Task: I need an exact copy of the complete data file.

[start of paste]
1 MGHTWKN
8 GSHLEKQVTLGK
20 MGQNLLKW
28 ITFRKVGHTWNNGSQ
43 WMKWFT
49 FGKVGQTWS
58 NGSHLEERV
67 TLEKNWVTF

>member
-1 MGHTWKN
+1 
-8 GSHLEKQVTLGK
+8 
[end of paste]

1 MGHTWKN
8 GSHLEKQVTLGK
20 MGQNLLKW
28 ITFRKVGHTWNNGSQ
43 WMKWFT
49 FGKVGQTWS
58 NGSHLEERV
67 TLEKNWVTF

>member
-1 MGHTWKN
+1 
-8 GSHLEKQVTLGK
+8 